“I’ve always said to this day, that race that we ran at Homestead that day, we were the fastest truck on the race track that day. We were brilliant. One second of life—couldn’t have done anything different. It was just one second that you couldn’t change.

“And I would love a chance, not to change that one second, but to make a new one second and end up getting by that wreck and standing on that podium. … I would love to go back to Homestead and finish what I was trying to do 13 years ago and put a great cherry on top of a career for me.”

Not that Gaughan’s career is about to be over. The driver of the No. 62 Richard Childress Racing Chevrolet said he’ll be back for another season next year, and the Chase format is a strong reason he’ll continue to compete.

“What made me want to keep racing was this Chase format, this excitement around this,” Gaughan said. “Now, instead of battling for fifth place, and we’re 89 points out of this championship—and we can get to maybe second or third if a guy has a bad race and we have a good ones, and you’re just watching points and going ‘Oh, man, let’s see how far we can get’—we’re racing for the championship.”

ELLIOTT SADLER HOLDS A UNIQUE DISTINCTION

Does experience matter?

If it does, Elliott Sadler should have an edge. Of the 12 drivers competing in the inaugural NASCAR XFINITY Series Chase, he’s the only one who also qualified for the original 10-driver NASCAR Sprint Cup Series Chase in 2004, finishing ninth in the final standings.

“I don’t know if that’s good or bad,” Sadler chuckled. “I do remember that, being a part of the first-ever [Sprint] Cup Chase and now this one. I think that’s pretty cool.”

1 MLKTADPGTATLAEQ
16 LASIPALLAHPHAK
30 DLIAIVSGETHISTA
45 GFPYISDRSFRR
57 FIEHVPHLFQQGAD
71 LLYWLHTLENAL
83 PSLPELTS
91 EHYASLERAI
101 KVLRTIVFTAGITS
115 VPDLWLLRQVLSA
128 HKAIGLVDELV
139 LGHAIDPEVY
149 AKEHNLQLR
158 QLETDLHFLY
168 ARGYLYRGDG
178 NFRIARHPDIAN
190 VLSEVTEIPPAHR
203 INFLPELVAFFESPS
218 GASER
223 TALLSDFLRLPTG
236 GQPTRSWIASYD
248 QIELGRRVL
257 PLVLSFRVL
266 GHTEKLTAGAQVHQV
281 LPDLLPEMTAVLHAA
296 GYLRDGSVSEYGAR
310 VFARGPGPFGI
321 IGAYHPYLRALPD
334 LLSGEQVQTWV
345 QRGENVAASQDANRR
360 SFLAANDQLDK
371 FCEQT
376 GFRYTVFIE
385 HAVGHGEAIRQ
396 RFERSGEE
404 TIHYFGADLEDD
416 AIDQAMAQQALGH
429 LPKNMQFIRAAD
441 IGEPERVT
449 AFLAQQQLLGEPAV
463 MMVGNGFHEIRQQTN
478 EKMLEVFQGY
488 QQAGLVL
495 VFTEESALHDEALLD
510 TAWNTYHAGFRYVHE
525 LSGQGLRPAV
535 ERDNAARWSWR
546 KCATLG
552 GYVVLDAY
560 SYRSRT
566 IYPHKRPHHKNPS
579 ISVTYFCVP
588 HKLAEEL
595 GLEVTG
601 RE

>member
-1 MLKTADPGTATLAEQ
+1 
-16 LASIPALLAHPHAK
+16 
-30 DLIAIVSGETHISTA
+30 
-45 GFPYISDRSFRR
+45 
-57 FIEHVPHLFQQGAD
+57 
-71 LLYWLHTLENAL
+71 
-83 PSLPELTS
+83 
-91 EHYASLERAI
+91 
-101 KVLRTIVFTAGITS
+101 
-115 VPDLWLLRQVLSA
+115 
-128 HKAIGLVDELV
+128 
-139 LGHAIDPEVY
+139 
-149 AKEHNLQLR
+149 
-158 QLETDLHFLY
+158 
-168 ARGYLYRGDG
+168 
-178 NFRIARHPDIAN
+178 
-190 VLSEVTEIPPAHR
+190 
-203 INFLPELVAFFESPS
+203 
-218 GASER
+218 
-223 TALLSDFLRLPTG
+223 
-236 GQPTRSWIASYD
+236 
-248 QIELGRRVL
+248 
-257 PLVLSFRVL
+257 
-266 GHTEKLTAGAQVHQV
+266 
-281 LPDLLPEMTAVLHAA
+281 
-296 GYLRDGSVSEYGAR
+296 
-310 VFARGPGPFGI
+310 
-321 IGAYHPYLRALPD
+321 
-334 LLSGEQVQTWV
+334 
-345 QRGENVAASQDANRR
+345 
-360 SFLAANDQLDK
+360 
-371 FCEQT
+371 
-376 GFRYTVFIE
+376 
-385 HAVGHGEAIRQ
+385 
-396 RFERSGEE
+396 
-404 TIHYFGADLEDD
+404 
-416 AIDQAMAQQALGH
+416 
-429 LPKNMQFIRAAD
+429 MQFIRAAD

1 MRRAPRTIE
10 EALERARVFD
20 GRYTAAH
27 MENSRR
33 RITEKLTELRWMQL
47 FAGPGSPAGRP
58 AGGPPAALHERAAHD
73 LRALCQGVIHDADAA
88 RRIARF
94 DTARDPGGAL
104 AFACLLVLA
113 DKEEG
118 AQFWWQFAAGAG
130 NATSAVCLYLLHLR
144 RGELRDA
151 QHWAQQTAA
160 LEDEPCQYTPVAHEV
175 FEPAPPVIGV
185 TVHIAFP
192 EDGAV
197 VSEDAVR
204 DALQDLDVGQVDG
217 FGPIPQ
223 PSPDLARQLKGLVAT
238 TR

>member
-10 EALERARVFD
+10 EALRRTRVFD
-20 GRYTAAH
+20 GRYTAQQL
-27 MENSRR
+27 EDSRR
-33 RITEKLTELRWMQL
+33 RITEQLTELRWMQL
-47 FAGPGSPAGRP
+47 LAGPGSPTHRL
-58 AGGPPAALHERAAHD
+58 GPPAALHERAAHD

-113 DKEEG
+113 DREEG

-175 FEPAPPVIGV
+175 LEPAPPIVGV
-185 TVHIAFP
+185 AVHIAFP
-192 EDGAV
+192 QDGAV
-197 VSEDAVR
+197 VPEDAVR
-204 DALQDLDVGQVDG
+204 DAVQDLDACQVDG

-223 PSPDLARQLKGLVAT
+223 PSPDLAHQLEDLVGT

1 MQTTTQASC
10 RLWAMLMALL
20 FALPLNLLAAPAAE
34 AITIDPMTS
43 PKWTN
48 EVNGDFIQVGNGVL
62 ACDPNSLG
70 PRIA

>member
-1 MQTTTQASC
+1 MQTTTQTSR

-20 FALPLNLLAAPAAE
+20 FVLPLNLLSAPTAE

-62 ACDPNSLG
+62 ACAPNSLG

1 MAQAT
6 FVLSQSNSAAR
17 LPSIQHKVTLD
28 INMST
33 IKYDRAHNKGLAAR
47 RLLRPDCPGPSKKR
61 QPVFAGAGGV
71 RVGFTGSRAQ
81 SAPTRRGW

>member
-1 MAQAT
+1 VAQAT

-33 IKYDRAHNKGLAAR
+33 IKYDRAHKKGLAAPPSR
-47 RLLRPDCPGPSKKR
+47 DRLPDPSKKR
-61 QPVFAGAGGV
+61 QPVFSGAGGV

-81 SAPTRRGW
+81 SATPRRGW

But will his long-standing NASCAR experience help him in a Chase that’s top-heavy on 20-somethings?

“I don’t think so,” said Sadler, the regular-season series leader who saw his substantial advantage disappear when points were reset for the Chase. “It’s not like I’m a seasoned quarterback that can read the defense better than a rookie quarterback coming in. I think that’s when experience plays a part.

“I think now it’s just about which teams can get their cars the fastest, what driver can get the best information and not make mistakes on the track. I feel like everybody that’s a part of this Chase—all 12 guys—can do just as good a job as anybody else, no matter their age or where they’re from or how many years they’ve raced.”

PRESSURE’S OFF FOR BRANDON JONES AFTER NEW DEAL

Brandon Jones may not know where he’ll stand after Homestead, but he does know he’ll be back in the No. 33 Richard Childress Racing Chevrolet next season, thanks to a deal for 2017 that was announced on Tuesday.

Jones told the NASCAR Wire Service that getting his situation squared away for next season is a major weight off his shoulders.

“I’m tickled to death,” Jones said. “All smiles for me these couple of weeks here. I knew we’ve been negotiating with RCR again for ’17, and they’ve really been stepping their program up.”

It also allows a worry-free approach to the inaugural NASCAR XFINITY Series Chase.

“You kind of relax a little bit,” Jones said. “You don’t have to worry so much about being so perfect and everything like that. “I think these top 10s, we just wear those out for this first round (of the Chase), get inside that top five a little bit, and it’s easily going to transfer.

“Then we’re going to start looking at taking some chances on pit road and trying to get a win or get something pretty crazy or something like that. We’re going to get better for sure, but that’s what it’s going to take to get inside that top four for Homestead.”